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“No borders, just horizons”
Belstaff celebrates #BalanceforBetter with words of wisdom from our pioneering icons
Our proud association with inspirational women goes back almost a century, to the pioneering spirit of aviators Amy Johnson and Amelia Earhart. It might seem commonplace now, but back then, Belstaff’s decision to dress women as well as men was a move that had our commitment to equality at its core.
We have always recognised that an adventurous spirit doesn’t have a gender, and today it remains as true as ever. Modern-day Belstaff icons such as aviator Tracey Curtis-Taylor, survival expert Megan Hine, architect and round-the-world motorcyclist Elspeth Beard and racing car driver Katarina Kyvalova are all women who are changing the gender landscape in their own way and on their own terms.
So what better way to celebrate #BalanceforBetter and the International Women’s Day theme of gender equality, than to focus on the achievements and the wisdom of our female brand ambassadors past and present?
“There’s more to life than being a passenger.”
These are words that American aviation pioneer Amelia Earhart lived by. Not content to simply go along for the ride, she was the first woman to fly solo across the Atlantic Ocean in 1928. Earlier still, in 1921, she was one of the first supporters of US legislation to give equal rights to women. In 2019, it has yet to be ratified.
“What did I do when I found a job beyond my strength? At first I used to fetch a real man engineer, and if he couldn’t do the job he’d fetch some tool that would. I soon learned that it saved time to fetch the tool right away.”
The wry wit of of British pilot Amy Johnson carries with it an important message of self-reliance that is as true today as it was then. It was a trait that helped her become the first woman to fly solo from England to Australia in 1930, and from London to Cape Town in 1932.
Aviator Tracey Curtis-Taylor, who has followed in the footsteps of these aviation giants, recreating Amy Johnson’s solo flight to Australia, among others, has travelled even further in her bid to promote balance. Her focus is the male-dominated aviation world, where she has built an outreach programme designed to encourage more young women into the field.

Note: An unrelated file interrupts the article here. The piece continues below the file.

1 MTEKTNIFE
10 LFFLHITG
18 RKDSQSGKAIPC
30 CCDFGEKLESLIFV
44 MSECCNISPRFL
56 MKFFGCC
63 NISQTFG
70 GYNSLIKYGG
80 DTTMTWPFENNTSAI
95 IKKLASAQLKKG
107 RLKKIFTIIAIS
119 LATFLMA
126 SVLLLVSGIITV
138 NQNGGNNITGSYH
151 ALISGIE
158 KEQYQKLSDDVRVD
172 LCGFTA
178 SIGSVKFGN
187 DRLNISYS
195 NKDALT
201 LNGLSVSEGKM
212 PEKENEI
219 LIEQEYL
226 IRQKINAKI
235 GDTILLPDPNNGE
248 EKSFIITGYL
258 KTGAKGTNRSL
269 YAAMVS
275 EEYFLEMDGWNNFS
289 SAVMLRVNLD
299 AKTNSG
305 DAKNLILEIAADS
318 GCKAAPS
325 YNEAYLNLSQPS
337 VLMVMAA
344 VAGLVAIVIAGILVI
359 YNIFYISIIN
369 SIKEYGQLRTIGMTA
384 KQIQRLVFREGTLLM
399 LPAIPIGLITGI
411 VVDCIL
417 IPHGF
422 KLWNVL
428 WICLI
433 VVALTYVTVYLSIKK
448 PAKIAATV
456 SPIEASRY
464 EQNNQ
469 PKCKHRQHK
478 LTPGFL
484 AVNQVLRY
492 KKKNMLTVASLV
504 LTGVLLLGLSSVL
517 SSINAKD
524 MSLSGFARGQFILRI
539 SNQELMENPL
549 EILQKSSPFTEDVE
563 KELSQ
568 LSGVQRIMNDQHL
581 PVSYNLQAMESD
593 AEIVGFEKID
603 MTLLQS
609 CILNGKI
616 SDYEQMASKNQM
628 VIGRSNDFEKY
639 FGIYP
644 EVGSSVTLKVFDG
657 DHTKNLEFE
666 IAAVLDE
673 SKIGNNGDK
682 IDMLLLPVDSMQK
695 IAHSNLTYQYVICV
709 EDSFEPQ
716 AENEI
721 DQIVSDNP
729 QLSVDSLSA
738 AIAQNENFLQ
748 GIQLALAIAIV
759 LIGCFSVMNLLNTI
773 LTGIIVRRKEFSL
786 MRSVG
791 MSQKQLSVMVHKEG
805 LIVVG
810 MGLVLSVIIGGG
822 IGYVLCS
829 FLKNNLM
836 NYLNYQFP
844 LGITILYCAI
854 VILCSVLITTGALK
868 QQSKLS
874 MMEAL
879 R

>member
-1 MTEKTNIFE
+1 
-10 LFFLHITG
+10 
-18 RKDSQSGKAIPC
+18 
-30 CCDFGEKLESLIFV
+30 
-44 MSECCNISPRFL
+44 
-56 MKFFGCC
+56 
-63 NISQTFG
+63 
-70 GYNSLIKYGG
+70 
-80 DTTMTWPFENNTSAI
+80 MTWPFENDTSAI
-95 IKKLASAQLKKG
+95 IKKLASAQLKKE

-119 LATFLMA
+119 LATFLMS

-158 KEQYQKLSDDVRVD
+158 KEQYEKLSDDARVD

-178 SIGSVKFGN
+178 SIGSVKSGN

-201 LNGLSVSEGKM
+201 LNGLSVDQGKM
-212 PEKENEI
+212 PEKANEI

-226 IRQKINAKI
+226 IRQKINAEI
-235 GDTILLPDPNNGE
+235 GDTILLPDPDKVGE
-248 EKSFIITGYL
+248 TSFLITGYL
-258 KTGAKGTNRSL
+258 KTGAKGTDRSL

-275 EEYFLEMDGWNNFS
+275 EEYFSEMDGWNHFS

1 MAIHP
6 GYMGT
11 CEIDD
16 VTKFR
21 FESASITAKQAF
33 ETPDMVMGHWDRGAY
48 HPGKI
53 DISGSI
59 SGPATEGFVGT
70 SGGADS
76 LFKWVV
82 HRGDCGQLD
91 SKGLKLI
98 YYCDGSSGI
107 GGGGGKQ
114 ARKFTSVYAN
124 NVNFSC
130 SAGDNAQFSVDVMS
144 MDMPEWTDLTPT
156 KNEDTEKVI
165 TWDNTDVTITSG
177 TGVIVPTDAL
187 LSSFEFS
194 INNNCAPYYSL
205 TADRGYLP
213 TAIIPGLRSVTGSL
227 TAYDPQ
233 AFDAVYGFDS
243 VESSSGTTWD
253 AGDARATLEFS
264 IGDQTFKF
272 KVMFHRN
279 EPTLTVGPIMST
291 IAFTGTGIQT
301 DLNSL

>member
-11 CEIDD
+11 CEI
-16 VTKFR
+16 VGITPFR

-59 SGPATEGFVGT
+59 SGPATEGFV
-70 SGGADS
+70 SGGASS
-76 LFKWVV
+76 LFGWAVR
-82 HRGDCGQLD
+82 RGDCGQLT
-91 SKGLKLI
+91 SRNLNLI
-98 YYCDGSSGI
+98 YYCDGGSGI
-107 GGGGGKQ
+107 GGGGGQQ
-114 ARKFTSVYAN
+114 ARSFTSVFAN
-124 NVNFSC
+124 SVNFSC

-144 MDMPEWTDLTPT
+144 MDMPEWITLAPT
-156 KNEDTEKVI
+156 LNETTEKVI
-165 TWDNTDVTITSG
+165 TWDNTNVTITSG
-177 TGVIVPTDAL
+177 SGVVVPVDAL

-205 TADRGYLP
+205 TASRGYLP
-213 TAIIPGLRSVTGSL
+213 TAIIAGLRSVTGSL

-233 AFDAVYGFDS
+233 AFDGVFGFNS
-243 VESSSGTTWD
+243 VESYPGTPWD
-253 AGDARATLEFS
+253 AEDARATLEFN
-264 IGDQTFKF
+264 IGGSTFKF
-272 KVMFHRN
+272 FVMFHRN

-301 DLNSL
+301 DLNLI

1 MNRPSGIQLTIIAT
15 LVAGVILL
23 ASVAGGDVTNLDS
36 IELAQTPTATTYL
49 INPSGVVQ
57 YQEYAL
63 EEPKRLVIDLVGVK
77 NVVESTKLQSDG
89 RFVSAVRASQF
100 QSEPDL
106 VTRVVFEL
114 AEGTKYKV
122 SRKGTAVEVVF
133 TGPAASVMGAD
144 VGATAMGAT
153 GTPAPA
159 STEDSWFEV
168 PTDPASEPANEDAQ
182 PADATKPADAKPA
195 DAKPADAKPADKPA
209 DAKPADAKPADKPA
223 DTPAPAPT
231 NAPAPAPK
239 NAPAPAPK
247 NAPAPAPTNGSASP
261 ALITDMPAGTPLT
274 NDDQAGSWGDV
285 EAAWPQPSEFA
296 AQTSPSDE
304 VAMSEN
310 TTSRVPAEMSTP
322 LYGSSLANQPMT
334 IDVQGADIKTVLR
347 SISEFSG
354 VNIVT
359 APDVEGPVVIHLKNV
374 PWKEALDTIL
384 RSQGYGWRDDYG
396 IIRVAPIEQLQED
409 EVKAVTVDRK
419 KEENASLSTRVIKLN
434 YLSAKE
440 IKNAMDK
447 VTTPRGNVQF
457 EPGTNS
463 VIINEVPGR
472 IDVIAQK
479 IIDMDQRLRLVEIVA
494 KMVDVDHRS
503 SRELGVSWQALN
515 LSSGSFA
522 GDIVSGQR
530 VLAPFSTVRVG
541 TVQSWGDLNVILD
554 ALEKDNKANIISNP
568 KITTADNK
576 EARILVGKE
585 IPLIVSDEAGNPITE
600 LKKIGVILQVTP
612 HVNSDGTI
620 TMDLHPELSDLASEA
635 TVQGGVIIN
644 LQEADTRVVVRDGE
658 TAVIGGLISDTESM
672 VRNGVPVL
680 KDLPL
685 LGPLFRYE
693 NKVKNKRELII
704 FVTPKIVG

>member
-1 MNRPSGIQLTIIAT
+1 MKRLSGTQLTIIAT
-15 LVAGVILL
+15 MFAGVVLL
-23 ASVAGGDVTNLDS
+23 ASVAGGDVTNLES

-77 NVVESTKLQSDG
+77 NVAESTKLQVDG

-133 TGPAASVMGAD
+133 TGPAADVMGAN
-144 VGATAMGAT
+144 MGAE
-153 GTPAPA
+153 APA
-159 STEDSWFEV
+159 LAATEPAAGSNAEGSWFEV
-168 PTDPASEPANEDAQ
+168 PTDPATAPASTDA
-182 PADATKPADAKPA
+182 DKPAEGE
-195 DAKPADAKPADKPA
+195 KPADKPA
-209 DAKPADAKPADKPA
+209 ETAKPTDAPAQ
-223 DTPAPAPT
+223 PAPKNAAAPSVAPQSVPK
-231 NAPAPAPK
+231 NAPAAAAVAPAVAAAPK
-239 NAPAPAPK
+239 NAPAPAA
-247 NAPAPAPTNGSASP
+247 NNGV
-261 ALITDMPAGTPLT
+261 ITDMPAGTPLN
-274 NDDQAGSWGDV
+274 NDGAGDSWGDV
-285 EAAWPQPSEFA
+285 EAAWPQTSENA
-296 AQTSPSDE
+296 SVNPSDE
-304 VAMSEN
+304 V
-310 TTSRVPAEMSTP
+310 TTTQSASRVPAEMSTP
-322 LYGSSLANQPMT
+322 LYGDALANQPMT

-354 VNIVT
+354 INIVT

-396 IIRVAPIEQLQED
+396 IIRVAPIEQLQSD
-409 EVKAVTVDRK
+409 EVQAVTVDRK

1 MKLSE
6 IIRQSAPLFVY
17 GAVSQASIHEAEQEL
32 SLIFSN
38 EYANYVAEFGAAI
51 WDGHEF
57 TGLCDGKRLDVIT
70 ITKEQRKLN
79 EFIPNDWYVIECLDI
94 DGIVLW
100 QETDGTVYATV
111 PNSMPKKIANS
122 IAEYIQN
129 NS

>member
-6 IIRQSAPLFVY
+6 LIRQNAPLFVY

“So much of recorded history has excluded women and undervalued their contribution.” Tracey says. “Mentoring is a way of connecting personally and encouraging by example. The most powerful element is showing how others also struggled and prevailed against the odds.”
Survival consultant Megan Hine is no stranger to prevailing against the odds. She has been caught in the cross-fire of remote, warring tribes, been bitten by poisonous snakes and stalked by big-cat predators. Confounding expectations is nothing new to her:
“Male clients had never seen a woman in the position I was in. I saw this as a great opportunity to prove that actions speak louder than words. By them seeing me there, doing my thing, working hard, it sowed the seed of change in their minds.”
Another point made elegantly, and often, in Megan’s extraordinary career, is that gender balance also means valuing the strength in difference.
“My gender often makes me appear non-threatening and has given me access to areas my male colleagues aren’t allowed to go. This ability to be underestimated, which at one point in my career frustrated me, I see now almost as a super power.”
Award-winning architect and adventurer Elspeth Beard was similarly self-reliant when undertaking her round-the-world motorcycle journey in 1982. She stripped down and completely rebuilt the engine of her 1974 BMW bike before she left. Knowing the bike inside out meant she could carry out any repair herself, however the possibility of mechanical failure wasn’t the only obstacle she faced…
“As a female motorcyclist in the early 1980s, I often came up against prejudice. You have to have total belief in yourself and your abilities, I learnt to ignore the comments and not get distracted, it’s essential to stay focused.”
Focus has also been key for Katarina Kyvalova, whether on the race circuit or in a rally car. A founding member of the Bentley Belles, the only all-female team to compete in a Bentley, Katarina has also levelled the playing field while raising the bar by taking a podium place at Goodwood Revival in the Freddie March Memorial Trophy, alongside co-driver Phil Keen.
“The most adventurous thing I have done,” says Slovakian-born racing driver Katarina Kyvalova, “was a 24-hour race.” The race she’s referring to is the Benjafields 24, a gruelling endurance event for pre-war cars, in which she competed with her racing team, The Bentley Belles. “The first all-female team ever – so that was quite something,” she adds.
Each of these women has embarked on a personal adventure that has impacted the wider world in an incredible way. Belstaff is proud to support them as they continue that journey.